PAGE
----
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Feds: Woman stole $1.9 million over 15 years | News

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Feds: Woman stole $1.9 million over 15 years
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NORTON SHORES, Mich. (WZZM) -- Over the course of 15 years, Kathryn Sue Simmerman arrived at Shoreline Federal Credit Union before her co-workers, entered the vault and stuffed her purse with bundles of cash.

It happened 433 times during her employment at the Norton Shores credit union, where she was promoted to manager in 2006.

Her take? More than $1.9 million.

Despite an otherwise crime-free past, federal prosecutors want the 55-year-old Muskegon woman to serve at least 7-and-a-half years in prison for bringing the one-branch credit union to the brink of insolvency.

The mother of two grown sons, "Callously and without compunction stole from her employer by removing cash from the vault 433 separate times,'' Assistant U.S. Attorney Clay Stiffler wrote in a sentencing memorandum filed Tuesday in Grand Rapids federal court.

Last year's take was $319,000, court records show. Her 2015 take was $23,000 before auditors on Feb. 20 reported the embezzlement to Norton Shores police. Simmerman was fired from the credit union a week later.

Court records do not reveal what she did with the money, but Simmerman's attorney says the stealing began when her husband was laid off from work. Simmerman, who joined the credit union in 1986, initially "intended to put the money back,'' defense attorney Gary Springstead wrote in a sentencing memorandum asking for leniency when his client is sentenced next week.

"Unfortunately, Ms. Simmerman's day of reckoning came 17 years too late, after she had already stolen $1.9 million from the credit union,'' Springstead wrote. "She feels shame. She feels guilt. She knows she betrayed her friends/co-workers at the credit union, her husband and family and her friends with deceit.''

Springstead is seeking a shorter sentence because Simmerman did not use or abuse a position of trust to commit the crime. Her method "was astonishingly simple'' and the vault was "nothing more than a filing cabinet with a lockable drawer,'' he wrote in a sentencing memorandum.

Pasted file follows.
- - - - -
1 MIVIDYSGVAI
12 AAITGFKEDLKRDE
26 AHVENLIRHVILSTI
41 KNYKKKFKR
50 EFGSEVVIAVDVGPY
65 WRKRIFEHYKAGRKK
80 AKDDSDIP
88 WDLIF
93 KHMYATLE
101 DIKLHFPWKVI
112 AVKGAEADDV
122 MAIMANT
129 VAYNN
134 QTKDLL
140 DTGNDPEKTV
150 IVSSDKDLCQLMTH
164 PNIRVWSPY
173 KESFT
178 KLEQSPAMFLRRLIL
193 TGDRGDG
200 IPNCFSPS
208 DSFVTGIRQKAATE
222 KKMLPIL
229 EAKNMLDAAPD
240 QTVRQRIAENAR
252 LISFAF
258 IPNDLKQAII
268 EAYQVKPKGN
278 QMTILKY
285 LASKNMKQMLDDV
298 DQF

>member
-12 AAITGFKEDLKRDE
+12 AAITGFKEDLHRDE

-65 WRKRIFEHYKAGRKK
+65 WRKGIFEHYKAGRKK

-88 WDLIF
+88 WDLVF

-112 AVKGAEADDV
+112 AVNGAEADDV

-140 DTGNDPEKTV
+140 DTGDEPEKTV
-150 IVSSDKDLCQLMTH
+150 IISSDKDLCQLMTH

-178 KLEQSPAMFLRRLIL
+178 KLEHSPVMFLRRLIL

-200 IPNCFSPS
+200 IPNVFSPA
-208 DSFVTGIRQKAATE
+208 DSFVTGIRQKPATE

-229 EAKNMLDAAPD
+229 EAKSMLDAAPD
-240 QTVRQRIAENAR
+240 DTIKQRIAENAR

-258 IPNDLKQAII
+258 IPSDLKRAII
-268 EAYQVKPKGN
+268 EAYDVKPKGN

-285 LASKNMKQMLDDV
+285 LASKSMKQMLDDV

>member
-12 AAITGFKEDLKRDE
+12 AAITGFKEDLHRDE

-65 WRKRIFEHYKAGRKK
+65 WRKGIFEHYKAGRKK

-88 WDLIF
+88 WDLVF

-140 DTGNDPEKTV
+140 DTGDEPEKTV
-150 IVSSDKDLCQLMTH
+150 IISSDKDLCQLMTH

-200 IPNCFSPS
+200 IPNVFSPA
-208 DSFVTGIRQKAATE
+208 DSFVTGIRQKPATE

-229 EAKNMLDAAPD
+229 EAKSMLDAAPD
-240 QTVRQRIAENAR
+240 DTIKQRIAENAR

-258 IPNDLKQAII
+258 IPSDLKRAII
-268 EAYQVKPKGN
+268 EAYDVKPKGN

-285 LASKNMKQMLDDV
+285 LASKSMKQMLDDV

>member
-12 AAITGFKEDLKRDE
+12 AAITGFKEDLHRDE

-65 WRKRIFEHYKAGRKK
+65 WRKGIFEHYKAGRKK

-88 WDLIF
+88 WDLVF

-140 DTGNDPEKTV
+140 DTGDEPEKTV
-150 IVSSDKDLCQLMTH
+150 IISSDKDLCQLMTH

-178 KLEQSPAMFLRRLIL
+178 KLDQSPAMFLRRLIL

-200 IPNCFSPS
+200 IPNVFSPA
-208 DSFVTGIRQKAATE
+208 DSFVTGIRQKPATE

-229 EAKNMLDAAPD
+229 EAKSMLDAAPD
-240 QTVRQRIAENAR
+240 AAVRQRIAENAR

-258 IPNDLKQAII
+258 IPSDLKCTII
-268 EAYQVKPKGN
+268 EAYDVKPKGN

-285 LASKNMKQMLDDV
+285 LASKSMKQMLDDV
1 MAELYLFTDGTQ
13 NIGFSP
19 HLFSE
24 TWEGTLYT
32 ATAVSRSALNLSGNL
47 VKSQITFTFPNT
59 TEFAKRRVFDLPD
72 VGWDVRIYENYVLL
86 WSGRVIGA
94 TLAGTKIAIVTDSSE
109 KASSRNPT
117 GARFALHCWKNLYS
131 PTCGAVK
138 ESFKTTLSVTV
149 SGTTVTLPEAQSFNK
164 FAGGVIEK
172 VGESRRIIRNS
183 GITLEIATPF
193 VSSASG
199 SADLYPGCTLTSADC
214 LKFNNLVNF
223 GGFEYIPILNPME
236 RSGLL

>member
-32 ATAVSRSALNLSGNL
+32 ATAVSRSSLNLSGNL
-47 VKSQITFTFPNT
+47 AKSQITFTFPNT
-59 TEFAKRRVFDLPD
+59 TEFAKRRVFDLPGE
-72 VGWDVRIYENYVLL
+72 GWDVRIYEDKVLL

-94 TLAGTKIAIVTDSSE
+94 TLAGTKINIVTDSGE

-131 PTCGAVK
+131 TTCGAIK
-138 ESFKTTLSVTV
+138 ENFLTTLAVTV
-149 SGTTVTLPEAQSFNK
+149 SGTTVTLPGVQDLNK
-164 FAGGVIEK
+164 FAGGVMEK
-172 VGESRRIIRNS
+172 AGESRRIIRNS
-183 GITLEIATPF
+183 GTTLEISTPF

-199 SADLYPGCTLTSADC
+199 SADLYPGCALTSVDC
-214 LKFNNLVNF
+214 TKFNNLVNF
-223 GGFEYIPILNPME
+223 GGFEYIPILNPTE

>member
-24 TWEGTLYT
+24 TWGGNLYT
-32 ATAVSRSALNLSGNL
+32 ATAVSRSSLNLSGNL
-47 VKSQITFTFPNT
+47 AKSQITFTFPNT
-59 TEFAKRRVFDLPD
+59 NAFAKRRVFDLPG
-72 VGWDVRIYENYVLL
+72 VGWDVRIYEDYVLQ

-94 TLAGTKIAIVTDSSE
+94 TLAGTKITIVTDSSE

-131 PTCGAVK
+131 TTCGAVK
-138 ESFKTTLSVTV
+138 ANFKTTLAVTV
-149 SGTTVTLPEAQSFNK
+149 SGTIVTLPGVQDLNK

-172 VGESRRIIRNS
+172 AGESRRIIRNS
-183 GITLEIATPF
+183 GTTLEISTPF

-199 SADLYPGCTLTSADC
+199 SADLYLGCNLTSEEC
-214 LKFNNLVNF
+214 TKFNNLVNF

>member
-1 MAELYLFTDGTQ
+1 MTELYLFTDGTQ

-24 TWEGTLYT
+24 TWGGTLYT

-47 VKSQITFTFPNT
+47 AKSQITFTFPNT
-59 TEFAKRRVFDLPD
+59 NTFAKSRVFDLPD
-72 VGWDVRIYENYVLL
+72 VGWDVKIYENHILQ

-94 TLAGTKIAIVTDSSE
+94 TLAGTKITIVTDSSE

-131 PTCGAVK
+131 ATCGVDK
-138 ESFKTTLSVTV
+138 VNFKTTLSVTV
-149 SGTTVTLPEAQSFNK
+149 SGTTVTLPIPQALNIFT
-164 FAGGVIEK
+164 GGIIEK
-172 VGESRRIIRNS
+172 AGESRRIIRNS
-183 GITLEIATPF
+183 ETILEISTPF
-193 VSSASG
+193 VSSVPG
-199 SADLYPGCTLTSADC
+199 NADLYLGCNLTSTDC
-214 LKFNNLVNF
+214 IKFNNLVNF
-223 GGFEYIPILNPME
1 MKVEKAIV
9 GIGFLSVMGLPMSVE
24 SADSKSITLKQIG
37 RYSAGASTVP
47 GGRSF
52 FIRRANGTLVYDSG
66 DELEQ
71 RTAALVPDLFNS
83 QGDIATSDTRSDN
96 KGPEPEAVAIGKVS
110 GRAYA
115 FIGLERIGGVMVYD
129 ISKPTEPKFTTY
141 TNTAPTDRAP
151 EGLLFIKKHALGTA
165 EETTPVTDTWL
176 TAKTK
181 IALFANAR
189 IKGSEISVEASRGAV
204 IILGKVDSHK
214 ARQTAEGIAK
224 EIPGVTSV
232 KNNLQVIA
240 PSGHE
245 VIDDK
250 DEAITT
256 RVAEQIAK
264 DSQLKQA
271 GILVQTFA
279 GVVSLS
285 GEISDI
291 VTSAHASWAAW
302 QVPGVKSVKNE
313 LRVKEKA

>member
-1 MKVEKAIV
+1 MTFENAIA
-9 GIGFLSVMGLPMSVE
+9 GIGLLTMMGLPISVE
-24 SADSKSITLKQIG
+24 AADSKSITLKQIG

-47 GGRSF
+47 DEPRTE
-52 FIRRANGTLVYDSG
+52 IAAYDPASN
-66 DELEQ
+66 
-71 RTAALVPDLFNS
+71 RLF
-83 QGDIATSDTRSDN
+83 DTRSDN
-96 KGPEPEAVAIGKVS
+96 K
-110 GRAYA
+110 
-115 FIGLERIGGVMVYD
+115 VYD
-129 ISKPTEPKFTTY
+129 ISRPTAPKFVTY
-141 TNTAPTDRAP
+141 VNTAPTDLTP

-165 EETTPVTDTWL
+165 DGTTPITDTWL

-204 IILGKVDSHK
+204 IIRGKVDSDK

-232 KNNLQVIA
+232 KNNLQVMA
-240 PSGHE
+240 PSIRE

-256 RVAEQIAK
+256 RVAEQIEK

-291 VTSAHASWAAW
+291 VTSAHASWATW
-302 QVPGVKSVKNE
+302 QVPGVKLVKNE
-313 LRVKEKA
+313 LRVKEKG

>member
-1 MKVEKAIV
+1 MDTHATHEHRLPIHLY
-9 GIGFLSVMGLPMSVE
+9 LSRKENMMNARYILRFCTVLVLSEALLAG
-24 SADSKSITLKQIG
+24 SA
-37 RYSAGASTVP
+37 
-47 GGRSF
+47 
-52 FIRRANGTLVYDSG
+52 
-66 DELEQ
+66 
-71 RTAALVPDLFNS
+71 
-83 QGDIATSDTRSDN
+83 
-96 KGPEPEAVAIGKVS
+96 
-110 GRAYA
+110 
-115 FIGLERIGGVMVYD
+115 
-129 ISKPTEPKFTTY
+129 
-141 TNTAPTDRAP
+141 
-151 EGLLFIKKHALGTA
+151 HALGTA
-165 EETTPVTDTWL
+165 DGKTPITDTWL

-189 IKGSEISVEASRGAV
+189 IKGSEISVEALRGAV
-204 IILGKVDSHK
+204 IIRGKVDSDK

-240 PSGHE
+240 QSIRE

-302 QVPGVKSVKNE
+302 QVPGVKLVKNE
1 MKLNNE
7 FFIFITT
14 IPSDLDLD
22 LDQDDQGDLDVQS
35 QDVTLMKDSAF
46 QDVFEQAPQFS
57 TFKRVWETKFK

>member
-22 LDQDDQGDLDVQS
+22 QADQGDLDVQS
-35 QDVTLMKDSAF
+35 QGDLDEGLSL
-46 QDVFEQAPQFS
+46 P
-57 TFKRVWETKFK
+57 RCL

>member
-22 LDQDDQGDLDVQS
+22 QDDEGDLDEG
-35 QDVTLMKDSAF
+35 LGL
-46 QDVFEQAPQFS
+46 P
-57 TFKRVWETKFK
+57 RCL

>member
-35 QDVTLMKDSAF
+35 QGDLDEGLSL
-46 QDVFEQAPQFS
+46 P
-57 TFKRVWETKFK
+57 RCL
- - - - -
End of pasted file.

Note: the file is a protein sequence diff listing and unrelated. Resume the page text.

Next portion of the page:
She gave employees at least $500 each week, typically $50 and $100 bills, and asked them to deposit the money into accounts belonging to her family. She used this tact because credit union policy prohibited employees from making deposits into their own accounts.

Simmerman and her husband, an hourly factory worker, each earned about $40,000 a year. Her two sons also worked hourly jobs. Yet over the 15-year span, more than $875,000 in unexplained cash deposits were made to Shoreline accounts belonging to Simmerman and her family.

Simmerman pleaded guilty in August to embezzlement from a credit union, which is punishable by up to 30 years in prison. In exchange for her plea, federal prosecutors agreed not to file charges against her husband and sons. Sentencing guidelines for Simmerman recommend a term of between 6 ½ and 8 years.

Stiffler, the assistant U.S. attorney handling the case, said the scope and complexity of the embezzlement justifies a longer term.

Her criminal behavior "substantially jeopardized the safety and soundness'' of Shoreline, causing the credit union's net worth ratio to drop below 2 percent. Simmerman cooked the books to reflect a net worth ratio of 12-and-a-half percent, the government said in its sentencing memorandum.

Police found three cash straps containing several thousand dollars in her home; she initially said the money came from her daughter-in-law's horse business and perhaps her son's drug dealing, according to the federal sentencing memorandum.

The amount pilfered represents 86 percent of the earnings the small, single-branch credit union retained over its 62 years of existence, Stiffler wrote.

The credit union on Estes Street, established in 1953, serves about 4,000 employees and retirees from about 18 Muskegon County companies. Its members are designated as low-income.

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